Is this justice? In Zeferjohn, we have someone who is very likely the victim of a domestic abuser or an abusive pimp, depending on how you look at it, and unquestionably a "sex trafficking victim" under federal law. It requires someone to be engaging in prostitution that's been forced/coerced or to be engaging in prostitution while under 18, no matter the circumstances, and Zeferjohn meets one if not both criteria. The young woman has already lost custody of her child, and will have to register as a sex offender.

On March 31, she pled guilty to one count of aggravated human trafficking, in exchange for the other charges against her being dropped. Prosecutors recommended that she be sentenced to five years and 11 months in prison, but the judge is free to ignore this recommendation at the July 7 sentencing. Eleven to 13 years is the typical sentencing range.

Long accepted a plea deal in February, copping to one count of attempted aggravated human trafficking, four counts of felony child sexual exploitation (for having nude pictures of unidentified teen girls on his cell phone), and one felony count each of indecent solicitation of a child and electronic solicitation. On April 7, a Shawnee County judge sentenced him to 35 years in prison. Local news channel WIBW described Zeferjohn as Long's 18-year-old "accomplice" in a venture that involved providing "several young girls between the ages of 14 to 16" with "food and shelter in exchange for sexual requests." It failed to mention that Zeferjahn was, at the time, one of these young girls.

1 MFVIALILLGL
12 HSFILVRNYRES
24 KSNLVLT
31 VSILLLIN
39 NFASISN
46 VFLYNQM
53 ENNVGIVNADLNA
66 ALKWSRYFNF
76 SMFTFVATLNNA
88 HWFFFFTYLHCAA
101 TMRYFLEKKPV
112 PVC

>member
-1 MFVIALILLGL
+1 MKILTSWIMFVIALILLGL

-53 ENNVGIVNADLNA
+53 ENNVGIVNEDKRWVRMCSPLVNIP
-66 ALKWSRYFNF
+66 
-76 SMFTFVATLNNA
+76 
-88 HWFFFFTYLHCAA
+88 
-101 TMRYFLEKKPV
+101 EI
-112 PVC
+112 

Photo Credit: Terry Zeferjohn/Facebook

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  • Bubba Jones||

    Wait a minute.

    Prostitutes have agency except when they don't?

  • marshaul||

    Adults have agency, children and victims of sex trafficking do not, shitweasel.

    The fact that you seem to have difficulty with this doesn't say anything good about your intellectual capacity or moral compass.

  • ForcaShqipnia||

    I find it ironic that white knights who claim children have no agency (thus removing their agency) are seen as good. You are no better than one who ignores another agency based on an arbitrary reason. Your intellectual capacity and moral compass are in question here, not Jones'.

  • Crusty Juggler aka "Chad"||

    "This is a court of law, young lady, not a court of justice."

  • Ken Shultz||

    "Victimizing the Victims"